Recent Examples on the Web Somehow, hearing the call yet again, and being able to make out more of it, had an effect on several of the jurors who had been inclined to acquit. Alec Macgillis, ProPublica, 4 June 2022 But lawyers for Croft and Fox have asked a judge to acquit their clients, arguing there is not sufficient evidence to convict them of kidnapping conspiracy or agreeing to use a weapon of mass destruction. Tresa Baldas, Detroit Free Press, 30 June 2022 However, the Kentucky Republican voted to acquit Trump of inciting the insurrection during the ex-president’s second impeachment trial last year and has mostly stayed mum about Trump in public since then. Morgan Watkins, The Courier-Journal, 7 May 2022 Even knowing that, and following the violent attack on the U.S. Capitol, Lee voted to acquit Trump in his second impeachment trial. Bryan Schott, The Salt Lake Tribune, 1 Nov. 2021 In June, a relative of one of three men killed at a New Year’s Eve party in 2018 charged at Tevin Biles-Thomas after Judge Joan Synenberg granted a motion by his attorneys to acquit him for lack of evidence during his trial. Cory Shaffer, cleveland, 26 Apr. 2022 McConnell has mostly stayed mum about Trump, though, since voting to acquit him of inciting an insurrection at the U.S. Capitol on Jan. 6, 2021. Morgan Watkins, The Courier-Journal, 22 Apr. 2022 In their motion Tuesday, Thompson’s attorneys asked Valderrama to overturn the jury’s verdict and acquit him instead on all charges, saying the government had failed to meet its burden of proof. Jason Meisner, chicagotribune.com, 15 Mar. 2022 The jury took just over an hour to acquit Brandon Bostian, 38, of causing a catastrophe, involuntary manslaughter and reckless endangerment -- one count for each injury and death. Arkansas Online, 5 Mar. 2022 See More

These example sentences are selected automatically from various online news sources to reflect current usage of the word 'acquit.' Views expressed in the examples do not represent the opinion of Merriam-Webster or its editors. Send us feedback.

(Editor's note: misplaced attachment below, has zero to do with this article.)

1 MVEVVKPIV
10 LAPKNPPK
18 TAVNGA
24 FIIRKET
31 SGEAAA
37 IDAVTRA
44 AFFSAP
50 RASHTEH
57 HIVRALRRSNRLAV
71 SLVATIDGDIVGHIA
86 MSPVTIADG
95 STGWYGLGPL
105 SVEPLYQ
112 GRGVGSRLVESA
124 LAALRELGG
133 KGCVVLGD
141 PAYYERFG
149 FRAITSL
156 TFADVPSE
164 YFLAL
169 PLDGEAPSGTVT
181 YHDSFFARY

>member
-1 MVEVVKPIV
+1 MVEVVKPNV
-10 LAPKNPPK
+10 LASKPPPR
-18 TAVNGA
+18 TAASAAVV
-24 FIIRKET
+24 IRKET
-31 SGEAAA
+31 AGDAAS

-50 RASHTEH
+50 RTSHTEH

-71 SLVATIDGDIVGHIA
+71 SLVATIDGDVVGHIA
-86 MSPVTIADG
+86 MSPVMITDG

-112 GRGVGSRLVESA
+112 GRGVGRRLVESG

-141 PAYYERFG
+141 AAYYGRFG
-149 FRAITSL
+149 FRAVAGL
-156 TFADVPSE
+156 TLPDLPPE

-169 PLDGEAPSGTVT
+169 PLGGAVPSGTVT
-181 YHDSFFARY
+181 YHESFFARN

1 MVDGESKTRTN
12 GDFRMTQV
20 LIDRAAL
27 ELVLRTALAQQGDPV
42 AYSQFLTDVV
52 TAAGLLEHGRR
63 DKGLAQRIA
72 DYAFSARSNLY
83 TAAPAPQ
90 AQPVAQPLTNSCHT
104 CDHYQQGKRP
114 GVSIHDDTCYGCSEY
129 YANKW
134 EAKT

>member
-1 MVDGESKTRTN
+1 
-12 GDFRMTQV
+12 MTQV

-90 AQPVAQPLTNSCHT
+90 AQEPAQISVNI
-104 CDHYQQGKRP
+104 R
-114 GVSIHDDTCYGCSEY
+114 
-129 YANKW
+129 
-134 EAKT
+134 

First Known Use of acquit

13th century, in the meaning defined at sense 3a

History and Etymology for acquit

Middle English aquiten, borrowed from Anglo-French aquiter, from a-, prefix forming transitive verbs (going back to Latin ad- ad-) + -quiter, verbal derivative of quite "free, discharged" — more at quit entry 1

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Time Traveler for acquit

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The first known use of acquit was in the 13th century

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Dictionary Entries Near acquit

acquist

acquit

acquitment

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Last Updated

2 Aug 2022

Cite this Entry

“Acquit.” Merriam-Webster.com Dictionary, Merriam-Webster, https://www.merriam-webster.com/dictionary/acquit. Accessed 13 Aug. 2022.

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More Definitions for acquit

acquit

verb
ac·​quit | \ ə-ˈkwit How to pronounce acquit (audio) \
acquitted; acquitting

Kids Definition of acquit

1 : to declare innocent of a crime or of wrongdoing
2 : to behave in a certain way You are to acquit yourselves as young ladies and gentlemen.

acquit

verb
ac·​quit | \ ə-ˈkwit How to pronounce acquit (audio) \
acquitted; acquitting

Legal Definition of acquit

transitive verb

: to discharge completely: as
a : to release from liability for a debt or other obligation usually used in agreements forever release, acquit, and discharge each other
b : to absolve (a criminal defendant) of a charge by judicial process
c : to clear of wrongdoing the fact…does not acquit them of misrepresentationIn re Hiller, 694 P.2d 540 (1985)

intransitive verb

: to absolve a defendant of criminal liability must acquit if any reasonable doubt existedCommonwealth v. Gagliardi, 638 N.E.2d 20 (1994) — compare convict

History and Etymology for acquit

Old French acquiter to pay off, absolve, acquit, from a-, prefix marking causation + quite free (of an obligation)

More from Merriam-Webster on acquit

Nglish: Translation of acquit for Spanish Speakers

Britannica English: Translation of acquit for Arabic Speakers